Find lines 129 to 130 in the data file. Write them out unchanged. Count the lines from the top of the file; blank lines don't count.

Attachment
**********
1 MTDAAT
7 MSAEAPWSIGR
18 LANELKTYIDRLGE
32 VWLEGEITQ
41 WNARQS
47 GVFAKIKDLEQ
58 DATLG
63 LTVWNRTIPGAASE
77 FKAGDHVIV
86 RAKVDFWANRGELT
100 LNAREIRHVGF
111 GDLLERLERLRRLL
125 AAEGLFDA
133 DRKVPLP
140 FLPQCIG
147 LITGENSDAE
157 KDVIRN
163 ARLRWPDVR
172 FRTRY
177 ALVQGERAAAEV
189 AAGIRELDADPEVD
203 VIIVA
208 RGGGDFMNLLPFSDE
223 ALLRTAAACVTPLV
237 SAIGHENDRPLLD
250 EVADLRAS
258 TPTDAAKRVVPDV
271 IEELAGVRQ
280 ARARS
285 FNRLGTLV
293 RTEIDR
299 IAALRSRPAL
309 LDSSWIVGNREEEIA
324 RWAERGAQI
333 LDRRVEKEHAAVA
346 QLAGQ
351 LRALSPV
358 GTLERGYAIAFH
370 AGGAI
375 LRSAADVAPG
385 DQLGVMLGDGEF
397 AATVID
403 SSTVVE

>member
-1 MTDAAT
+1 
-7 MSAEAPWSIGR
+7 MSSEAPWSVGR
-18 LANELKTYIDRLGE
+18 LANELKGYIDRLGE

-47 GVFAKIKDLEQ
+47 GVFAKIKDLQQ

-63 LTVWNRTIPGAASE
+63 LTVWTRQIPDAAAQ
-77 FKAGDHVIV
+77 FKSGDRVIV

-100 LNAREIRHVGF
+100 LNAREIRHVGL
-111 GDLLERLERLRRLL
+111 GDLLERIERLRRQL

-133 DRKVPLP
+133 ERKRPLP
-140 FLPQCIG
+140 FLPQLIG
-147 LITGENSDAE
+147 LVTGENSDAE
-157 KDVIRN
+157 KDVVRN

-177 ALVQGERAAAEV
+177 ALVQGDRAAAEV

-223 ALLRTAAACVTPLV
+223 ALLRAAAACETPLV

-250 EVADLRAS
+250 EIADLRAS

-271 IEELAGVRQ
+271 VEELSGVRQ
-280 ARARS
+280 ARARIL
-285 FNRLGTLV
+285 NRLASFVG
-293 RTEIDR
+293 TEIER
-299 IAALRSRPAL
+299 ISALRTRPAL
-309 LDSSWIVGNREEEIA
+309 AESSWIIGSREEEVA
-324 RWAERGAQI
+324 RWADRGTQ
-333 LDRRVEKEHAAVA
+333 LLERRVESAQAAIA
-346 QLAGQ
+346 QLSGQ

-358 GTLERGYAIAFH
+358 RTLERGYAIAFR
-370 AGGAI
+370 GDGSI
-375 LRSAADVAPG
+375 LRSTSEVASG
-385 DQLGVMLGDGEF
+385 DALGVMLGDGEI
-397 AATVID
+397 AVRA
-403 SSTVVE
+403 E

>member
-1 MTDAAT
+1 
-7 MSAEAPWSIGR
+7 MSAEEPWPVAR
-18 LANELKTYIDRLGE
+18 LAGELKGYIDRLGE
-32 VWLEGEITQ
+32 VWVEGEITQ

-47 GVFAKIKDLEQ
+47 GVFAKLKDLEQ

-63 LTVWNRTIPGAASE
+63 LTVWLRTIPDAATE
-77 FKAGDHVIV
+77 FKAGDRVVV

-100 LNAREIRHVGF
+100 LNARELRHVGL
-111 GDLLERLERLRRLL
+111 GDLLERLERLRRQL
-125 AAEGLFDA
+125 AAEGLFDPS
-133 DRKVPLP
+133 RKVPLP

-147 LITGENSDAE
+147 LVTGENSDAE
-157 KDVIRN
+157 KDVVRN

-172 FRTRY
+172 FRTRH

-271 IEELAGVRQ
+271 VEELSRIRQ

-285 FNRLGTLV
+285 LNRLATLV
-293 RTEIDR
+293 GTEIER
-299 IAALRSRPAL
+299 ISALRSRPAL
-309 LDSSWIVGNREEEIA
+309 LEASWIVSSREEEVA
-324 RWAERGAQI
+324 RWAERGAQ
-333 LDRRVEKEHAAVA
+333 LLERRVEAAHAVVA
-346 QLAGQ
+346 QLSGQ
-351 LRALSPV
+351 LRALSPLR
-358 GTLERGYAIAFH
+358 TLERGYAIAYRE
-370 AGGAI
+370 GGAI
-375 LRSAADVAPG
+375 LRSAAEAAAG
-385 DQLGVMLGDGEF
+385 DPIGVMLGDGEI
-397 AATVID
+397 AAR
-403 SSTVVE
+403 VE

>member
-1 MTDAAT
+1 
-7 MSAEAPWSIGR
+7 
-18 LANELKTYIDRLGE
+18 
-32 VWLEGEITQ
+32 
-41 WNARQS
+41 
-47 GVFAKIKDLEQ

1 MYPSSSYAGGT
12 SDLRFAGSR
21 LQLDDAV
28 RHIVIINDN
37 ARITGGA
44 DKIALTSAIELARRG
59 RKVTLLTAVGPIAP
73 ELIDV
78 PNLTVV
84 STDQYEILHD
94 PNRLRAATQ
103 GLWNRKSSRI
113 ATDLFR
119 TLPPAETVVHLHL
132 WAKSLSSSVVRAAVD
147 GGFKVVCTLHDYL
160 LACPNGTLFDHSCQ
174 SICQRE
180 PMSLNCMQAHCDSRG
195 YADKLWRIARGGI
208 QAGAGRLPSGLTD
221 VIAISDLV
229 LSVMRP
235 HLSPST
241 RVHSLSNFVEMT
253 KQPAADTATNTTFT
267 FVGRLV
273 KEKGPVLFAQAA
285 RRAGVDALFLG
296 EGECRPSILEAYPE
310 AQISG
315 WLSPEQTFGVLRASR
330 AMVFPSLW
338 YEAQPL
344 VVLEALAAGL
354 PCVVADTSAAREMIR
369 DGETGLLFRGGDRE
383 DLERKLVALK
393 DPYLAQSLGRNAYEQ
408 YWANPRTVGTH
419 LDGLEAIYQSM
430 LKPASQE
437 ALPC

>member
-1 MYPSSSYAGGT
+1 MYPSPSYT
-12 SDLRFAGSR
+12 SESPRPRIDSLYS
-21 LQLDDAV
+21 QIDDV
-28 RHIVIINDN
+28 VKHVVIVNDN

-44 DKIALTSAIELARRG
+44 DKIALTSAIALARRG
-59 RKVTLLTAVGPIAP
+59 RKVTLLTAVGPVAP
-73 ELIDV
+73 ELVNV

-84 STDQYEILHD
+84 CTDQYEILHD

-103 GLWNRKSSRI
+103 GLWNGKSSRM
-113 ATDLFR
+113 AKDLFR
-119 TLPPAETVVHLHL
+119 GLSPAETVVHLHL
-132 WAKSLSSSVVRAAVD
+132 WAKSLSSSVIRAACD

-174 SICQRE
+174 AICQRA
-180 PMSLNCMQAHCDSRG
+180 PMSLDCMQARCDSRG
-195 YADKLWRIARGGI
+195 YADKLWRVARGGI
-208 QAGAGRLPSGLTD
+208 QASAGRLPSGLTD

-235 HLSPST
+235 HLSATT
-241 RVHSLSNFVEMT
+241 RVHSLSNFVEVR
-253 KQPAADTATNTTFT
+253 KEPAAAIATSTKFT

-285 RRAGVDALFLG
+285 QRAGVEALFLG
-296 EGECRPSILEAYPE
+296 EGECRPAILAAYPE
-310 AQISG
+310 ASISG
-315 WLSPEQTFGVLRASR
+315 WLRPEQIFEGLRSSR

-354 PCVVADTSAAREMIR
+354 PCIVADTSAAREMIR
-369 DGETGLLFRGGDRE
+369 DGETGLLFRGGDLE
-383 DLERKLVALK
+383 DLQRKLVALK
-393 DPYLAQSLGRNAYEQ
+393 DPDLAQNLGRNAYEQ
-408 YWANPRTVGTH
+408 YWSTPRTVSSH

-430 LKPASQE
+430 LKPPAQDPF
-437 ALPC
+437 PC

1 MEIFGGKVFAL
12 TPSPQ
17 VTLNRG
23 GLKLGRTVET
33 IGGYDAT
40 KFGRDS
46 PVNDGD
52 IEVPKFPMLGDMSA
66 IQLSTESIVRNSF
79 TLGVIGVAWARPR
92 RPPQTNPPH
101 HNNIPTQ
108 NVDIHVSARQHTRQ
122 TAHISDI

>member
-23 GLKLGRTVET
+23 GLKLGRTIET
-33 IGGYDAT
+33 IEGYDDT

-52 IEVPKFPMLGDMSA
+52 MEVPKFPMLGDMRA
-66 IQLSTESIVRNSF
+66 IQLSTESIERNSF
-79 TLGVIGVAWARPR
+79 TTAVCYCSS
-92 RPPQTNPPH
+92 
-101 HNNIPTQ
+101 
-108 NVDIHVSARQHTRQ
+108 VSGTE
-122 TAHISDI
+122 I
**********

+147 LVTGENSDAE
-157 KDVIRN